If the Samsung Galaxy S taking over sales of the iPhone 4 in Japan is any indication, Android is growing at an insane rate, and isn't showing any signs of stopping. And that's exactly why Panasonic is choosing our favorite mobile OS in its return to the smartphone market. Starting early next year, the company plans on selling multiple smartphones in Japan, although sales in other countries will not begin until 2012.
What a day for Froyo! First, we had the Dell Streak, which has been long overdue for some frozen yogurt, and now not 1 but 4 more phones are receiving their Froyo updates. They are:
- Vodaphone HTC Legend in the UK
- Vodaphone Galaxy S in the UK
- Galaxy A and Galaxy S in Korea
Interestingly enough, it's the carrier specific version of HTC Legend that is receiving Froyo, even before its carrier agnostic, unlocked brothers.
Exactly a week after getting rooted and only a few days after getting its very first CyanogenMod nightly release, HTC Desire Z and T-Mobile G2 owners can now upgrade to RC1 (release candidate 1), bringing it up to speed with the rest of the devices supported by the CM team. Apparently, these guys move at light speed.
G2/Desire Z owners should consider themselves lucky, as Cyanogen himself owns a G2 and maintains this CM branch - that's when you know you are in good hands.
As we mentioned over the weekend, the UK Dell Streaks were on the verge of finally getting that sweet, delicious Froyo upgrade, and now we are able to provide the rollout schedule in more detail.
Starting November 15th, which is pretty much now, carrier unlocked devices will start to receive OTA (over-the-air) notifications allowing the Froyo update to be downloaded and applied. Carrier locked Streak OTAs will follow later on in December due to having to jump through extra hoops, i.e.
It all started as a despicable rumor, but now AT&T's charged ahead and made it official - its version of the Samsung Galaxy Tab will indeed cost $649, which is $50 more than the other carriers' versions and $30 more than the cheapest 3G-capable iPad. Disappointing as that may seem, a $50 virtual gift card for Samsung's Media Hub is included, as is a bunch of bloatware nobody wants (sigh).
Granted, this particular bit of news is only valuable to the (very) small crowd of people who purchased the T-Mobile Garminfone, but it's nice to hear nonetheless. The good news: Garmin has released an update to Android 2.1 (Éclair). The bad: it's a manual update.
The update process isn't complicated per se - but it's definitely more work than an OTA:
1. Download the software update package for your Garminfone which can be found here: http://www.garminasus.com/en_US/support/software/006-B1130-00.update
We always knew Verizon and AT&T would be getting their hands on devices much like T-Mobile's Optimus T and Sprint's Optimus S; we just didn't know when they would start selling them. Well, you can now cross the former of the two off your list, for Big Red just announced that the LG Vortex will be coming to its stores come November 18th, along with:
- Android 2.2 with full access to the Android Market
- Bing Search and Bing Maps (ugh - why is this listed as a feature anyways?)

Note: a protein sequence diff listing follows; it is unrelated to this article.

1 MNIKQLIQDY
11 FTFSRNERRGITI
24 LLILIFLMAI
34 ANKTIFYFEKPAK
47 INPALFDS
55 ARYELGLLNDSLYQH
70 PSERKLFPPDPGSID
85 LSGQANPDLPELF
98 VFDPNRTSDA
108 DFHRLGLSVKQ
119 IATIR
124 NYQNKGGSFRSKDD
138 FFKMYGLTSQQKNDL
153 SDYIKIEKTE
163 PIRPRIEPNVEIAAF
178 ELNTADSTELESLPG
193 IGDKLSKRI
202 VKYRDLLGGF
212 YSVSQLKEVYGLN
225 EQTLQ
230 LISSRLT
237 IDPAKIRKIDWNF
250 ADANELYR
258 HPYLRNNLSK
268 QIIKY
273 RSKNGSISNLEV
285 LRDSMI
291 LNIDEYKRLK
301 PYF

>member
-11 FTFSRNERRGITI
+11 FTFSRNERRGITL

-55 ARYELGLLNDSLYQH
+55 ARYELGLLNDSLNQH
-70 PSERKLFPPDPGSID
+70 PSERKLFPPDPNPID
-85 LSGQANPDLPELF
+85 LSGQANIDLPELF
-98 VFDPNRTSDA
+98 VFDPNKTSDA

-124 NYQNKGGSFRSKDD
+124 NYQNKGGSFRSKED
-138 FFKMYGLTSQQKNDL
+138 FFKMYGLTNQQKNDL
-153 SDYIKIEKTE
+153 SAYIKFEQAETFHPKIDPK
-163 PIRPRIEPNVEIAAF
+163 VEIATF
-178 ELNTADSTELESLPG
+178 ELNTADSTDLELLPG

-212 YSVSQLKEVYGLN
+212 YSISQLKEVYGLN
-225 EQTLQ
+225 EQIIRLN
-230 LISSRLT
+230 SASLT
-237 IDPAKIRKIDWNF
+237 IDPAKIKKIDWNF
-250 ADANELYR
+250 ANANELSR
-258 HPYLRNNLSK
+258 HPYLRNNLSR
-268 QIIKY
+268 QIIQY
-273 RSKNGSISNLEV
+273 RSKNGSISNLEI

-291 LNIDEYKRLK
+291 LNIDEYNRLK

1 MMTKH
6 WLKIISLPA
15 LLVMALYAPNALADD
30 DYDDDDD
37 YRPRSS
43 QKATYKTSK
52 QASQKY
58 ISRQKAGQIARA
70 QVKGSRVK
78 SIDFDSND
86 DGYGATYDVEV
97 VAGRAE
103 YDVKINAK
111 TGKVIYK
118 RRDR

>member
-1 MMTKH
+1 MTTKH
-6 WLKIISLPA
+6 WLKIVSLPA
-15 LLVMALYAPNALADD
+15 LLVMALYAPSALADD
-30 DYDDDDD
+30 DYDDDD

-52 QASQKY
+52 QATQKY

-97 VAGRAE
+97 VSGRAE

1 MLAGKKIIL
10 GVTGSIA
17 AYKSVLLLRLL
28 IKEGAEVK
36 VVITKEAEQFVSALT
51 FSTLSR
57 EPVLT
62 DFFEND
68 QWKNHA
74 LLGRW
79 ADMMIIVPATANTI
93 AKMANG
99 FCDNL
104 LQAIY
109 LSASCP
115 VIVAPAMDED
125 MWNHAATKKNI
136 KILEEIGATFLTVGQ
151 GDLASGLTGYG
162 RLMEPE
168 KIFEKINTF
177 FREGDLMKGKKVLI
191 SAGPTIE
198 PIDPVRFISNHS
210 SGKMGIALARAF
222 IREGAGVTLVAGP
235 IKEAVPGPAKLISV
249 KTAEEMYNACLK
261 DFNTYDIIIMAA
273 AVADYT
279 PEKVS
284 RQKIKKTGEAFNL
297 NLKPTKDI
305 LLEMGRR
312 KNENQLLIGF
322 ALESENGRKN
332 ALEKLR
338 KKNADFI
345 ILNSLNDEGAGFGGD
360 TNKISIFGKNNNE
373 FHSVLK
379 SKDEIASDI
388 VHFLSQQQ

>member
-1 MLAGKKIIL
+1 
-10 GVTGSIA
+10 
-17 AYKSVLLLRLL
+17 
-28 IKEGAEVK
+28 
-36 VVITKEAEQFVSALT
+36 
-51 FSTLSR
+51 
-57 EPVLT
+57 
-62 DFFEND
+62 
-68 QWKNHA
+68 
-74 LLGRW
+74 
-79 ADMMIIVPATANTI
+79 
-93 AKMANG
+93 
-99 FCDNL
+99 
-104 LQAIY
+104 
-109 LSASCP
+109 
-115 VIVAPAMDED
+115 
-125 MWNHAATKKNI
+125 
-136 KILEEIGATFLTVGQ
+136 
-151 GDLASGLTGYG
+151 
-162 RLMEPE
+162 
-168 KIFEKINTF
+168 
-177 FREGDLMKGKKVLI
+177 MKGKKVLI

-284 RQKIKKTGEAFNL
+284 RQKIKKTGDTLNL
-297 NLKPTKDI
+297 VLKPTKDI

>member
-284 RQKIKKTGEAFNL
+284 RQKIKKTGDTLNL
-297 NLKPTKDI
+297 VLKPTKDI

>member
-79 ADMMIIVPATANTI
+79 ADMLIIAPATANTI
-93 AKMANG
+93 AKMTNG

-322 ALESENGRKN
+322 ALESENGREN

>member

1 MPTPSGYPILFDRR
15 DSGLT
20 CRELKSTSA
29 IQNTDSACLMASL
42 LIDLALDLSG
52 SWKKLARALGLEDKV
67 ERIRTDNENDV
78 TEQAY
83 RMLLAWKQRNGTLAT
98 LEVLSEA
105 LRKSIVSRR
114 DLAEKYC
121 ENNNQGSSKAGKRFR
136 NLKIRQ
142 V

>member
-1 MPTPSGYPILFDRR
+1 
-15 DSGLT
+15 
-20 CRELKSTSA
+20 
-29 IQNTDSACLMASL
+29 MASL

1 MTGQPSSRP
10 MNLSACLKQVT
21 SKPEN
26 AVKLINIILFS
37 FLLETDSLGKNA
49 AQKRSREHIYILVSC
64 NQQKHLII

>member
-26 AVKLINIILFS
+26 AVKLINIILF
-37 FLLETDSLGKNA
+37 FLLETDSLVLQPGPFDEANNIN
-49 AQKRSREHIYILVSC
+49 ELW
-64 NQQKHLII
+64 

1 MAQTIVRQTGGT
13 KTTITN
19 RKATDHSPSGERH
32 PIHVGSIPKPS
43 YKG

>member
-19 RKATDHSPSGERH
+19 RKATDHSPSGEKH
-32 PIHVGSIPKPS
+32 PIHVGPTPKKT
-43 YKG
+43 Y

- WiFi connectivity (no word on 802.11n compatibility just yet)
- 3G Mobile Hotspot capability, no doubt with a nice fat fee attached
- Skype pre-installed
- VZ Navigator as well as an array of pre-installed LG apps (hurray for bloatware!)
- 5 or 7 (who knows what that means) customizable home screens
- microSD card slot with support for cards of capacities of up to 32 GB
- a 3.2 MP autofocus camera
- two colors - black and violet
- a $79.99 price tag
Nothing too groundbreaking here, especially considering T-Mobile will sell you a nearly identical phone for just $29, but the folks over at XDA-developers may be able to hook the Vortex up with a few custom ROMs if nothing else.
Smack down in between the New York Sprint 4G launch on November 1st and the upcoming Los Angeles launch on December 1st, Sprint announced today that the California state capital is also joining the WiMax party, effective immediately. Sacramento residents will now be able to enjoy average download speeds of 3-6 Mbps and upload speeds of around 500 Kbps-1.5 Mbps.
Now does anyone know what phone the governator is sporting?
Who says the G2's processor is slow, eh? While its stock 800 MHz clockspeed didn't break any benchmark records, it's showing itself to be nicely capable of overclocking. Unlike the QSD8250 in the original Snapdragon, which gets rather unstable anywhere past the 1.13GHz (+15%) mark, the MSM7230 in the Scorpion of the G2 sails right on past +100% with apparent stability. The kernel was posted on XDA-Developers by member Flippy125, with the usual "NOT MY FAULT IF-" disclaimers, but also noting that the kernel runs stably for him.
Android 2.2 isn't new by any means, but if you're using Dell's five-inch Streak, it looks like you're only now going to receive the update:
Worse still, this only applies to Streaks in the UK - the rest of us will just have to keep holding out. Before you go off to silently pout in a corner, though, there is one more twist to this story - what's actually contained in the update:
To recap, it looks like Dell will soon be allowing customers to download the update directly from its website (much like Motorola has done with the Backflip and the Cliq for the update to Éclair), although actually installing the update will wipe all data from the device.